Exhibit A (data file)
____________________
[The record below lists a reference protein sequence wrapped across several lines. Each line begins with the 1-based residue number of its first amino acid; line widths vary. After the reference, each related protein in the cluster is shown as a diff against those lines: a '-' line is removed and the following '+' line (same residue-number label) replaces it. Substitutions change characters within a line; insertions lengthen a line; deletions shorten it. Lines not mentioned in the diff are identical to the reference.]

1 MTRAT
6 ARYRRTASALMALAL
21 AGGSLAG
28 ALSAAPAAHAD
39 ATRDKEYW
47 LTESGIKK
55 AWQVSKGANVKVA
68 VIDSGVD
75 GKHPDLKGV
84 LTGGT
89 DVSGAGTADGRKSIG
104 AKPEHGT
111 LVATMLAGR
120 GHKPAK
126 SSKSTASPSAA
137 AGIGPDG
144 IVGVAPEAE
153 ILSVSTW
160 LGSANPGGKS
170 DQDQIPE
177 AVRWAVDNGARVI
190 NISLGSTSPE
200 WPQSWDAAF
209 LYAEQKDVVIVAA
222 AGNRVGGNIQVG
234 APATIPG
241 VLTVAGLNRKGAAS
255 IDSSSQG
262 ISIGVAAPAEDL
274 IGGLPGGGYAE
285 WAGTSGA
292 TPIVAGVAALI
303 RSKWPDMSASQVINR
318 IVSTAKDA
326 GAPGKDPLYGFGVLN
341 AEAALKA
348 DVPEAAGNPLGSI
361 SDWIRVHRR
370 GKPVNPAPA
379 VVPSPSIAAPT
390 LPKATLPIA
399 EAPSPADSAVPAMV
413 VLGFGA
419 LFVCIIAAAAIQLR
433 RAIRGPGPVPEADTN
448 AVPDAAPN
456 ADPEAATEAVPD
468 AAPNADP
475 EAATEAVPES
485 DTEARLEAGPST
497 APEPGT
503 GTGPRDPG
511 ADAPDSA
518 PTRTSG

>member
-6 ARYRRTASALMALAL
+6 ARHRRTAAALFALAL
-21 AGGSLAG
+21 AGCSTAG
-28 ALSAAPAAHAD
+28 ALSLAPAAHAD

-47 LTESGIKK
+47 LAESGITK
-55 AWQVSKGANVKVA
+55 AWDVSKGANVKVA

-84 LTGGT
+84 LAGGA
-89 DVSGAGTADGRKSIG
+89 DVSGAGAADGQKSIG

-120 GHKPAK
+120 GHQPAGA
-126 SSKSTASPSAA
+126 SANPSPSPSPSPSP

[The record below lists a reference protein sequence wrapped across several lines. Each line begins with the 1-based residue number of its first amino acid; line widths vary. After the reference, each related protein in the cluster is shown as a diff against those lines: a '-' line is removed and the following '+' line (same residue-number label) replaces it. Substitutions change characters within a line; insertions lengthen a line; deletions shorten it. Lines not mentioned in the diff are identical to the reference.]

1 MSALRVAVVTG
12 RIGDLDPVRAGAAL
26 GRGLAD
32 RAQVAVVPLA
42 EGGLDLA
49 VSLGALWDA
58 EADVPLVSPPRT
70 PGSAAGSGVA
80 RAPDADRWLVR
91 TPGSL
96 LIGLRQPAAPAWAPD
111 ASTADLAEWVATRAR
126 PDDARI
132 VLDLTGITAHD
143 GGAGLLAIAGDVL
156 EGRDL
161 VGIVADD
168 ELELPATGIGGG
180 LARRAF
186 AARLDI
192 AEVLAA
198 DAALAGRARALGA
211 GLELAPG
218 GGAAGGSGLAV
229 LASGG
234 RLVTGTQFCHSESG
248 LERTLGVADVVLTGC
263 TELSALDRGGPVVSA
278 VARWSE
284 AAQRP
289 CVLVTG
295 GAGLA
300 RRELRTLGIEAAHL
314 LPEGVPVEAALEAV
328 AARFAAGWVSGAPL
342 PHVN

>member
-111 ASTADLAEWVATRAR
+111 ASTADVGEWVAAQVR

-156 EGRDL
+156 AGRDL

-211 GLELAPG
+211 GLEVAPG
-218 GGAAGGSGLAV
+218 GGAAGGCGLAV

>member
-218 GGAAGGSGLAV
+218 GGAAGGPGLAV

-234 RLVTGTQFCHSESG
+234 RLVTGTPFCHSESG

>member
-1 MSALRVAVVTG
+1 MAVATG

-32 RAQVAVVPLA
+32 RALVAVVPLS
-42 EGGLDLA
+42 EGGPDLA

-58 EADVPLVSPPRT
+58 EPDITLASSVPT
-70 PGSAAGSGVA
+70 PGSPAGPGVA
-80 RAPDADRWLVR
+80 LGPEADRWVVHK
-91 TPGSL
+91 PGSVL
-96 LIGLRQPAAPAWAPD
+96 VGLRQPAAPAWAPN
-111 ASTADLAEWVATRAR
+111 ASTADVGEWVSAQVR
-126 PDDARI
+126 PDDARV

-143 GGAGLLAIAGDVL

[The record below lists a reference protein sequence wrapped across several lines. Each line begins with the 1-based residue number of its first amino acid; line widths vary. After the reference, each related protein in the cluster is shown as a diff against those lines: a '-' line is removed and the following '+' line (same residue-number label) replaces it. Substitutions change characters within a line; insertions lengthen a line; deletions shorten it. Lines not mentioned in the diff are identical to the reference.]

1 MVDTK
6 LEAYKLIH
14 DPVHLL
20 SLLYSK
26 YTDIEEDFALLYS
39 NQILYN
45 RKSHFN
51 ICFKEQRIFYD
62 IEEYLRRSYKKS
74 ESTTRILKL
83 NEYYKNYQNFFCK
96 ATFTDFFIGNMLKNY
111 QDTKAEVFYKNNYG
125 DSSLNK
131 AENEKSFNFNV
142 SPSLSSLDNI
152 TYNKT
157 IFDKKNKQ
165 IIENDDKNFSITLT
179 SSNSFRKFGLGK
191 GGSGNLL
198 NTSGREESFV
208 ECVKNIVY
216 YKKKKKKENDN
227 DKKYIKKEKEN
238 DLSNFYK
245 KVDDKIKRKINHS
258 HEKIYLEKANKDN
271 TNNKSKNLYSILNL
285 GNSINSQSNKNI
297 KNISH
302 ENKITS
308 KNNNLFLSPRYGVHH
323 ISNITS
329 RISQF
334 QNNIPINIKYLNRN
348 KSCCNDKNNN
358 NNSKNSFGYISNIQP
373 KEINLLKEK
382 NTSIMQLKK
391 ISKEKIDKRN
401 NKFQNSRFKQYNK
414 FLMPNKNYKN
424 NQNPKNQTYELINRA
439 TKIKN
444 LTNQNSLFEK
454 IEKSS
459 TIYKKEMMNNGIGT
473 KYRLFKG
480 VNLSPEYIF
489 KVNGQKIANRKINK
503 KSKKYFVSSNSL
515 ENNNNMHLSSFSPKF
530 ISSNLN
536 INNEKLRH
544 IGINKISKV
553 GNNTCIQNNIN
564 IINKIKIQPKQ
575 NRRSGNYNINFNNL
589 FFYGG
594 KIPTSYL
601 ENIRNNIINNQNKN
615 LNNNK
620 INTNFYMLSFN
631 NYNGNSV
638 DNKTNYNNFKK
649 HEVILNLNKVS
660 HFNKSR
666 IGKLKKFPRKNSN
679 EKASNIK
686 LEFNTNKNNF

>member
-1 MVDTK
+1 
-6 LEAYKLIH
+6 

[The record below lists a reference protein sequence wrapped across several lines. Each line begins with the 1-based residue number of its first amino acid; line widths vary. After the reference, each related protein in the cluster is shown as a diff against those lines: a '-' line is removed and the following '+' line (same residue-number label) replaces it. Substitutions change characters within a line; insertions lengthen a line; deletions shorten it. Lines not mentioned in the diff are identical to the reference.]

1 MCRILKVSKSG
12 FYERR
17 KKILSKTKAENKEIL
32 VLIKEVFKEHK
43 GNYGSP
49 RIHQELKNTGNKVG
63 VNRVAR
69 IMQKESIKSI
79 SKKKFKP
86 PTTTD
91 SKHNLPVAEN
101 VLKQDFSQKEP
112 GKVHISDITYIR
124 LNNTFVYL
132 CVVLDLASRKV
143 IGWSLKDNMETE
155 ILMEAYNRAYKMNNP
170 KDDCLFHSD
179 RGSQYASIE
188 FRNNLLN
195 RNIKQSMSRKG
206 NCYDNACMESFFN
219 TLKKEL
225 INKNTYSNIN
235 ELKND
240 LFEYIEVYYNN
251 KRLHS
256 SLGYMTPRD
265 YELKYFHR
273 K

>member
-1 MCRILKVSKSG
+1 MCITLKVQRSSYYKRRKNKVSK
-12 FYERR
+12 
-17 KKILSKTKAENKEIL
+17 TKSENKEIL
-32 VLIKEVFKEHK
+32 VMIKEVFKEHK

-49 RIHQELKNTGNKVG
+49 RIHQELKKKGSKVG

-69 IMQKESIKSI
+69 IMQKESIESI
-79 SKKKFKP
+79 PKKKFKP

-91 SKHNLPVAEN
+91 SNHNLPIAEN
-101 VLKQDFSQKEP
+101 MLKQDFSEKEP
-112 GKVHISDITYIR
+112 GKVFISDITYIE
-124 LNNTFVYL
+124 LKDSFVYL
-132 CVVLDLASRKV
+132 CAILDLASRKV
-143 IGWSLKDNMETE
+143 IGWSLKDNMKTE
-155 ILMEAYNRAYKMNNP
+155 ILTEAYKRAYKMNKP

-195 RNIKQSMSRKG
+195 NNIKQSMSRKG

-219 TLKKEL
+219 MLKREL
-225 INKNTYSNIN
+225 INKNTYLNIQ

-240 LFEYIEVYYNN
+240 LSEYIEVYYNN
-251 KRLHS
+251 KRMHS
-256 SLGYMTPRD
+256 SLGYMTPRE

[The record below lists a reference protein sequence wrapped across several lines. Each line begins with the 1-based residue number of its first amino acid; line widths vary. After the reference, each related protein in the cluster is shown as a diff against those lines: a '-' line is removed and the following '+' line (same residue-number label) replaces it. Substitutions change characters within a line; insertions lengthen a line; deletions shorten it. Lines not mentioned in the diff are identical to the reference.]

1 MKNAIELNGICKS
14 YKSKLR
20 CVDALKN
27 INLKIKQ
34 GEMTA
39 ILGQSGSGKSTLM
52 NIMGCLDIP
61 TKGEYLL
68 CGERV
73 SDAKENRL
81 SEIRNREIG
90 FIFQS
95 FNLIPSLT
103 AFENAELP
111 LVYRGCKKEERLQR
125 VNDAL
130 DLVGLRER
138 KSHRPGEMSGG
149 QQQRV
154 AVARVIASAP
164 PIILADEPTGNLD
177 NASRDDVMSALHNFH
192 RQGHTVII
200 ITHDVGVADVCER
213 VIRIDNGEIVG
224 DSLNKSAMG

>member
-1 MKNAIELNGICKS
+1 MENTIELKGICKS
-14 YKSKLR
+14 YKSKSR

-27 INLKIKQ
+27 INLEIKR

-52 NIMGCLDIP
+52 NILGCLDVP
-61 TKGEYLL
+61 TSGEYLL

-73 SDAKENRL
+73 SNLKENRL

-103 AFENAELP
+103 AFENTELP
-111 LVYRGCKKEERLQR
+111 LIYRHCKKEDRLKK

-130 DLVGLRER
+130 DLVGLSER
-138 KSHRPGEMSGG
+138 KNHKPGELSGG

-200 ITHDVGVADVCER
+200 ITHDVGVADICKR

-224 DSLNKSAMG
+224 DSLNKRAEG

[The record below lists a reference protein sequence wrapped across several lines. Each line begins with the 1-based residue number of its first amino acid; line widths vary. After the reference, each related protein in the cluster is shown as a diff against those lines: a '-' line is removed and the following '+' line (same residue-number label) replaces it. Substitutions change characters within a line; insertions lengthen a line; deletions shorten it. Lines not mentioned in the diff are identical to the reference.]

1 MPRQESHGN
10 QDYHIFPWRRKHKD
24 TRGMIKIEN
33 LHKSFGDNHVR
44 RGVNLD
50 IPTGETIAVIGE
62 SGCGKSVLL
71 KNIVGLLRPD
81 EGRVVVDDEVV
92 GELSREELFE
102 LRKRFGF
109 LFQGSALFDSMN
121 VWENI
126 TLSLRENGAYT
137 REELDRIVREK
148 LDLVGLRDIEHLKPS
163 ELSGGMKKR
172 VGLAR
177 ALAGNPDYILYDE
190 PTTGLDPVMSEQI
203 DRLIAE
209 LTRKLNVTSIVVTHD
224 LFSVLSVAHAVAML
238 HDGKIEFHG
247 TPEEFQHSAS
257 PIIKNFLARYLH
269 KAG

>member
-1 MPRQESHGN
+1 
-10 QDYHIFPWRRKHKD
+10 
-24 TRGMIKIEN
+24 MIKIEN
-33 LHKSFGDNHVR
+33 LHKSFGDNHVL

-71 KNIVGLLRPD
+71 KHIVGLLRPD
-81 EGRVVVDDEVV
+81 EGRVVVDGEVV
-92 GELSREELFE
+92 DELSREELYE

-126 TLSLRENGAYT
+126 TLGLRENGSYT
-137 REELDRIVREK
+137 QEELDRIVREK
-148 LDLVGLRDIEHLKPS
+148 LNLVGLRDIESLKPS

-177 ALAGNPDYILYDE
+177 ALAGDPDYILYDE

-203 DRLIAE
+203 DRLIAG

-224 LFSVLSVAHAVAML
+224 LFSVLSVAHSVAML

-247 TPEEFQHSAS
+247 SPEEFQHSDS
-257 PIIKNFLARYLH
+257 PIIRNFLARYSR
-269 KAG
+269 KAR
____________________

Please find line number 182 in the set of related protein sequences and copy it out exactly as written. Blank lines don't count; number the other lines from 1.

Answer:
323 ISNITS